Chicago, Illinois 60612


Infection remains one of the most difficult-to-treat complications of total hip arthroplasty. The gold standard treatment is two-stage removal of the prosthesis with later replacement of permanent implants.The first stage consists of removal of the infected arthroplasty components and the surrounding devitalized tissue, copious pulsed irrigation, and placement of a temporary antibiotic-impregnated cement spacer. This spacer is typically left in place six weeks, during which time the patient receives intravenous antibiotics. After the surgeon feels that the infection has been eradicated, or if a second debridement is required, a second operative procedure is performed. While the use of an antibiotic spacer is well accepted, whether the spacer should immobilize the hip (a so-called "static" spacer) or allow for range of motion (a so-called "articulating" spacer) is controversial. Proponents of static spacers argue that immobilization of the periarticular soft tissues aids in clearance of the infection and that these spacers are simpler to fashion intraoperatively. Proponents of articulating spacers argue that they improve hip function, prevent damage to the musculature surrounding the hip, allow easier reimplantation, improve hip function, and prevent dislocation following hip reimplantation. While good results have been described with both methods, comparative trials have been conflicting as to whether spacer design alters hip function, operative time, and dislocation rates. Equipoise exists within the literature, and no randomized clinical trial has been conducted to evaluate this issue. The purpose of this study is to compare articulating and static antibiotic-impregnated spacers for the treatment of chronic periprosthetic infection complicating total hip arthroplasty through a prospective, randomized clinical trial. The goals of this trial are to determine the effect of spacer design upon eradication of infection, hip function, ease of reimplantation, and dislocation rates. The investigators hypothesize that articulating spacers will provide shorter operative times at replantation while improving hip function and hip dislocation rates following hip reimplantation.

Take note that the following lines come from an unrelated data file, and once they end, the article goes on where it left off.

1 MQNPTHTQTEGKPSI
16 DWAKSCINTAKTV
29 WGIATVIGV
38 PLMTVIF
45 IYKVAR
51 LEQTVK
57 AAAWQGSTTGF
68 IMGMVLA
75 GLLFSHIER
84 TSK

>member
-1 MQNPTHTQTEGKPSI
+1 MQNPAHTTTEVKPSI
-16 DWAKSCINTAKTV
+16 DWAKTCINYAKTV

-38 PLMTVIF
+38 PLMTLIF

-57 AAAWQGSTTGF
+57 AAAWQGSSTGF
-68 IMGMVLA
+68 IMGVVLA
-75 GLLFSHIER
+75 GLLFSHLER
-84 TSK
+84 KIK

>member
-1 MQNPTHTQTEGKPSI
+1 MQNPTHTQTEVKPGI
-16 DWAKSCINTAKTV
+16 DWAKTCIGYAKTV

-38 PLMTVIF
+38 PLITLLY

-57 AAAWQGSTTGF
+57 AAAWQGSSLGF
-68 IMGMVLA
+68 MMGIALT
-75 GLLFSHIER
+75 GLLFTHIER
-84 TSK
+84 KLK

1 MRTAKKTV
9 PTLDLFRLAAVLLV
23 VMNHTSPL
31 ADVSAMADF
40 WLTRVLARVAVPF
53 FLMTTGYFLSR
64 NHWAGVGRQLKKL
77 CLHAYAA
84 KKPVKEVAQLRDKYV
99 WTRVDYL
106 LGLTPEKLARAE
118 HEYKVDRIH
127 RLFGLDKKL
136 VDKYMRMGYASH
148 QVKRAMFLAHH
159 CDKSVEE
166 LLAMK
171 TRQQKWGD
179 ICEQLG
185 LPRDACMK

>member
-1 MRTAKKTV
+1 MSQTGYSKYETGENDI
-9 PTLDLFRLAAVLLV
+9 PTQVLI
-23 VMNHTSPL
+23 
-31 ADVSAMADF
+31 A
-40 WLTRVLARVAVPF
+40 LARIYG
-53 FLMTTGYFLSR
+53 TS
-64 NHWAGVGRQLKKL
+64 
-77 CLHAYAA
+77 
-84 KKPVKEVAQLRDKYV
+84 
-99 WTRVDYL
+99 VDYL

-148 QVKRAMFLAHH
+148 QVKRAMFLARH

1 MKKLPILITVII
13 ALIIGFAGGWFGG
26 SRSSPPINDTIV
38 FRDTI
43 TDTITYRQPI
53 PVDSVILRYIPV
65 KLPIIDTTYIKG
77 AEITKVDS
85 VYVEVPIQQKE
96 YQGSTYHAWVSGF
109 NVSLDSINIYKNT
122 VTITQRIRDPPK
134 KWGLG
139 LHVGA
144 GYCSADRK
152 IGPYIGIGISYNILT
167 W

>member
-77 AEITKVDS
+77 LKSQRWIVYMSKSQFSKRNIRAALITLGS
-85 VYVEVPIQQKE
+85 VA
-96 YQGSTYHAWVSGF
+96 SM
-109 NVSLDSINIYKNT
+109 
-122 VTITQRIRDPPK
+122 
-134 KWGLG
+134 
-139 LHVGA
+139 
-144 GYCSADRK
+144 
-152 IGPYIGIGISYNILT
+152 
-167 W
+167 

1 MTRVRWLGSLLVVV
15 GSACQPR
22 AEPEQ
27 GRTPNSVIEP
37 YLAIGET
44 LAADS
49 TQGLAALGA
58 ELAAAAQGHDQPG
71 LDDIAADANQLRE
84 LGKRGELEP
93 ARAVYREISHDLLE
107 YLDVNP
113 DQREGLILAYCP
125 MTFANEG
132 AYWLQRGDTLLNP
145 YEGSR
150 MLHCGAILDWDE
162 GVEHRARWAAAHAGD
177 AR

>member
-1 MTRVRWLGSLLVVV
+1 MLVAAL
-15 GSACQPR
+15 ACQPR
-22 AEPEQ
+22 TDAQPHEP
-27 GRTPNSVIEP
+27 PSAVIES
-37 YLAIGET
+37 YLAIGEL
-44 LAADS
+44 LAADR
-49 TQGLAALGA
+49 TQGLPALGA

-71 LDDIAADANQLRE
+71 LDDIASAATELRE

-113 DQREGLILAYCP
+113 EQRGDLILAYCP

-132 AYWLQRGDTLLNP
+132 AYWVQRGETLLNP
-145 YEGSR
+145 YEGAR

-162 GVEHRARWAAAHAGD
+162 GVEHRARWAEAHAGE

Study summary: